Technologies That Run on Light Eyed for Future Electronic Devices

Scientists at Stanford have developed the blueprint for a photon diode that can be used in typical consumer electronic applications, paving the way for faster, more complex, and more efficient devices

Researchers have made a significant step forward in the design of electronics that use light instead of electricity for information processing, a paradigm that scientists think can create faster, more efficient devices.

Researchers at Stanford University have developed a blueprint for a nanoscale photon diode--or device that allows light to flow only in one direction--that is size-appropriate for consumer electronics.

Stanford, photon diode, consumer electronic applications, light emitting diodes, LED, Mark Lawrence
 

The architect of the scheme--Mark Lawrence, a postdoctoral scholar in materials science and engineering at Stanford—worked under the tutelage of Jennifer Dionne, Stanford associate professor of materials science and engineering to design the diode.

There are two key advantages to using light over electricity in information processing that have to do with bandwidth and transmission loss, Lawrence told Design News.

“Unlike electric signals, light can be split up into many different wavelengths, or colors, with a different set of information encoded on each wavelength,” he told us. “This so-called wavelength division multiplexing increases the possible data rate tremendously.”

Secondly, electric currents necessarily heat up the wire they are travelling down, which results in loss of signal and thus requires amplification, which costs energy, Lawrence said.

“Light, on the other hand, can travel much greater distances without being absorbed, and thus could represent a much more energy efficient route to computing and communications,” he told Design News.

The Diode Dilemma

While diodes already are commonly used in modern electronics—the most common example being light emitting diodes (LEDs)—typically it’s been difficult to scale down the technology to smaller form factors.

“As commercial devices, from smart phones, to LIDAR and LiFi, get smaller and smaller, less and less space can be afforded for individual components,” Lawrence told Design News. “Miniaturization will therefore be vital for overcoming the issues … in next-generation optical technologies.”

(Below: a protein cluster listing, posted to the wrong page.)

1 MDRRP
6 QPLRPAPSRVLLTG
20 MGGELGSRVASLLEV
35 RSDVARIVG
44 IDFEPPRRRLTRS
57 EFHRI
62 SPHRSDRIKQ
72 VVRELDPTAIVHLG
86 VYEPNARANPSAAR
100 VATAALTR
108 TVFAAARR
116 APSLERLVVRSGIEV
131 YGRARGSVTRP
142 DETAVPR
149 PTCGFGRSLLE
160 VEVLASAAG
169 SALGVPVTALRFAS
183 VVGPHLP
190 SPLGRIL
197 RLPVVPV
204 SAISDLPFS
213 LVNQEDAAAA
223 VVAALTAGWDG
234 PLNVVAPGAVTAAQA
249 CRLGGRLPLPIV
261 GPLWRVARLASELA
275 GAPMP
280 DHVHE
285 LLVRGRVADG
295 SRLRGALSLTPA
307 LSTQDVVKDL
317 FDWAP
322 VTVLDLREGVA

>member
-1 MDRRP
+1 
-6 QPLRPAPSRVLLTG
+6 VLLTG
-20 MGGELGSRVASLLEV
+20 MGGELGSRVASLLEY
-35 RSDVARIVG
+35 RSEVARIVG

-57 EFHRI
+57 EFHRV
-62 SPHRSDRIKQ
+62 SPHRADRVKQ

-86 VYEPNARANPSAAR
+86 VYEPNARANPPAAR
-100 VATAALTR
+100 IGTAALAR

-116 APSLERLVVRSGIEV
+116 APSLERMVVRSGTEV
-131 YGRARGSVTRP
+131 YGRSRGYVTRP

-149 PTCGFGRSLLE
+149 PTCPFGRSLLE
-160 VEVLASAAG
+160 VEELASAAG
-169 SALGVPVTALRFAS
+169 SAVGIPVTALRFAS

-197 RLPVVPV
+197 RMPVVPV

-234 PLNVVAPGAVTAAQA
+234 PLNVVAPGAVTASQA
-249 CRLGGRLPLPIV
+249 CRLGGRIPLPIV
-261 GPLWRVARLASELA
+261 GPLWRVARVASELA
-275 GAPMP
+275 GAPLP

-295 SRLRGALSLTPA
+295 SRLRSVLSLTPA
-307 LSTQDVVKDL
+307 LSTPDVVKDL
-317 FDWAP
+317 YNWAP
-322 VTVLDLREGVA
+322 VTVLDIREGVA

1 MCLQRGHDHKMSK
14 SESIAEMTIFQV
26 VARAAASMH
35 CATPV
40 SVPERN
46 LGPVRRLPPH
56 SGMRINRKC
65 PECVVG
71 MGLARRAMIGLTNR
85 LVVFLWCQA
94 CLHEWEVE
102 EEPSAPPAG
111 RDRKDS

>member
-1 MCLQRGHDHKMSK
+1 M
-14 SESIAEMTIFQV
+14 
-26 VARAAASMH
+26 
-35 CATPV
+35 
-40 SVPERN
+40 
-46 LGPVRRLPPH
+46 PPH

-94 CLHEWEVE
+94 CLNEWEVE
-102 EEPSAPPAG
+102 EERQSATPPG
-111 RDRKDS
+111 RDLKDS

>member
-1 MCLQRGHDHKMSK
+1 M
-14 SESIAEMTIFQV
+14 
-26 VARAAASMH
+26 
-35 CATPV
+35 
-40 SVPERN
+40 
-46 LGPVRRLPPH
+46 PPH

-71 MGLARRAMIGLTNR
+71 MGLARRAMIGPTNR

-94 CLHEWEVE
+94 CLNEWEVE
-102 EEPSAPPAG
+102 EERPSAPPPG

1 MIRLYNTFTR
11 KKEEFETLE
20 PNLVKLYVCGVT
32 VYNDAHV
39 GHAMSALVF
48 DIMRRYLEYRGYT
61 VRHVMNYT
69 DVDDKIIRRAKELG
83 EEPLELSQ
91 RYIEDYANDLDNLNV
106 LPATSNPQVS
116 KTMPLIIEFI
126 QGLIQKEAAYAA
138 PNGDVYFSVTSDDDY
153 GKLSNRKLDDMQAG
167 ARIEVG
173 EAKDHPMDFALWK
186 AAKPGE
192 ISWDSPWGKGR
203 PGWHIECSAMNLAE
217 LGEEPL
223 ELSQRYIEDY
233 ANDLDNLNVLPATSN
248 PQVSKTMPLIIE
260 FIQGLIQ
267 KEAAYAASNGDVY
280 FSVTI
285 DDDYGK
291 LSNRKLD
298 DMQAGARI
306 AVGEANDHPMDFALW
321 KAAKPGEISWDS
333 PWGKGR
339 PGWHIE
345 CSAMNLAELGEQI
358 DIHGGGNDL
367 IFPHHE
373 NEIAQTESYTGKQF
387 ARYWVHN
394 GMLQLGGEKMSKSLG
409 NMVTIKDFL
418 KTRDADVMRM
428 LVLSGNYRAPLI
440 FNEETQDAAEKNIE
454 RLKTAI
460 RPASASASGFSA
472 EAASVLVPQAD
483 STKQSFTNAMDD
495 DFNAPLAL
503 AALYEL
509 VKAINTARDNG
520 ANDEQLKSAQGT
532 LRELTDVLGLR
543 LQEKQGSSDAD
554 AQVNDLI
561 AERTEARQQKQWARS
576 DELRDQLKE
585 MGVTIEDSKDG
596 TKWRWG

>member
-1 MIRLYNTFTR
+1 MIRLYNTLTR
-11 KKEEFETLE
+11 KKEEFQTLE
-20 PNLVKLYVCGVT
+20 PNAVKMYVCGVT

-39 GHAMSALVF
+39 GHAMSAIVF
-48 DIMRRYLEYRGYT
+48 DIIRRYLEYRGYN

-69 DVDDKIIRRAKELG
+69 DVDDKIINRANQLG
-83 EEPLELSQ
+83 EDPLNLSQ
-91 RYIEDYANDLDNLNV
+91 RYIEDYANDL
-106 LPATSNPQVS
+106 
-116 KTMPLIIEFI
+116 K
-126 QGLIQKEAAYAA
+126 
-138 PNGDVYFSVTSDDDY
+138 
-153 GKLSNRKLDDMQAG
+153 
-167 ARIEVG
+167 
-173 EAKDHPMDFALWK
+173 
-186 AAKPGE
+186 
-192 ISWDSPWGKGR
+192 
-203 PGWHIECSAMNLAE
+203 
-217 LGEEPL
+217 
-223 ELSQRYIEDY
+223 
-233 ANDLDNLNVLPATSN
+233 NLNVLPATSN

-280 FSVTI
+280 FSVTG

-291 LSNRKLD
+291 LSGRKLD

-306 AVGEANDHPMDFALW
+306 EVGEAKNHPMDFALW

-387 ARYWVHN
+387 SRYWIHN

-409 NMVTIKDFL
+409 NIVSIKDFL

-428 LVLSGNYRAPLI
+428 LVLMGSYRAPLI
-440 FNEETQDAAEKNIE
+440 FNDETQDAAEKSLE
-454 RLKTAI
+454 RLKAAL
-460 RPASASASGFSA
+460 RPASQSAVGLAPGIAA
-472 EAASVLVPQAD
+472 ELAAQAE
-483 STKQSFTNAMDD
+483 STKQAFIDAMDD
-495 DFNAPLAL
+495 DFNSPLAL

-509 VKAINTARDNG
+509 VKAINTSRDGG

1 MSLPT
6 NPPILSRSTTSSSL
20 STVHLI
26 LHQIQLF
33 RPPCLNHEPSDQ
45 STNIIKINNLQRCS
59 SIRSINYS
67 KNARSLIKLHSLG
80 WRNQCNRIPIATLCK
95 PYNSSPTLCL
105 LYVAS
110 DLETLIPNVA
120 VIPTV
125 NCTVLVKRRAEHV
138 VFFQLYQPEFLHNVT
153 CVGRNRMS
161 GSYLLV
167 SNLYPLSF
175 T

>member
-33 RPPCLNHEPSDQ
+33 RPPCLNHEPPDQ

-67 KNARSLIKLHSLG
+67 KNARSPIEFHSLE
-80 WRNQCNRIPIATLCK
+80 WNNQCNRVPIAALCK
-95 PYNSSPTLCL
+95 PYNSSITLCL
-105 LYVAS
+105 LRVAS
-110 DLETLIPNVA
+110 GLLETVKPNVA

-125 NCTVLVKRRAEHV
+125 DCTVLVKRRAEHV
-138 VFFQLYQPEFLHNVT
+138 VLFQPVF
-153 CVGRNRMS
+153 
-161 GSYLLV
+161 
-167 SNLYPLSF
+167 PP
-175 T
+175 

To design a light-based diode has two key challenges—one is that light should move forward through an object in the exact same way it would move backward, researchers said. To make it flow in one direction, however, requires new materials to break what’s known as time-reversal symmetry, they said. Secondly, electricity has a charge, and thus is fairly easy to manipulate; light lacks a charge, and proves more challenging in this aspect.

To overcome these challenges, scientists historically have used a fairly complicated process, which is why diodes are generally too large to fit into typical consumer electronics.

That process is to run light waves through a polarizer to make them oscillate in a uniform direction, and then run those waves through a crystalline material within a magnetic field, which rotates the polarization of light. Finally, another polarizer matched to that same polarization transmits the light out of the device. If light is run through the device in the opposite direction, no light gets out, achieving the one-directional flow.

A New Solution

To overcome current limitations, Dionne and Lawrence developed a method to achieve rotation in crystal using another, polarized light beam instead of a magnetic field. Because of the polarization, the beam’s electrical field takes on a spiral motion that, in turn, generates rotating acoustic vibrations in the crystal. These vibrations give the crystal magnetic-like spinning abilities, enabling more light to get out.

“We showed that by using circularly polarized light, spinning vibrations in silicon (as well as other crystalline materials) can act as an optical amplifier but only for light travelling in a single direction,” Lawrence explained to Design News. “We then showed that by forming the silicon into tiny antennas, we can amplify this effect and create light diodes that are just 30-250 nanometers thick, which is much smaller than previous designs.”

Researchers published a paper on their work in the journal Nature Communications.

At this point, Dionne and Lawrence have designed the new photon diode and checked their design with computer simulations and calculations, as well as created the necessary nanostructures for fabricating a diode at the prospective size. They plan to continue their work to achieve the ultimate goal of a nano-scale photon diode that can be used widely in next-generation electronic and computing applications, Lawrence said.

“We are looking into new applications and device concepts,” he told Design News. “For example, by capitalizing on the amplifying nature of the biasing mechanism, we believe we can build a self-isolating laser. That is to say, a nanoscale device that emits narrowband coherent radiation but cannot interact with light reflected back towards it, removing the need for a separate isolating component.”

Researchers also are interested in using their design for nonreciprocal thermal emission, to improve the efficiency of photovoltaics and thermophotovoltaics, Lawrence added.

Elizabeth Montalbano is a freelance writer who has written about technology and culture for more than 20 years. She has lived and worked as a professional journalist in Phoenix, San Francisco and New York City. In her free time she enjoys surfing, traveling, music, yoga and cooking. She currently resides in a village on the southwest coast of Portugal.

 

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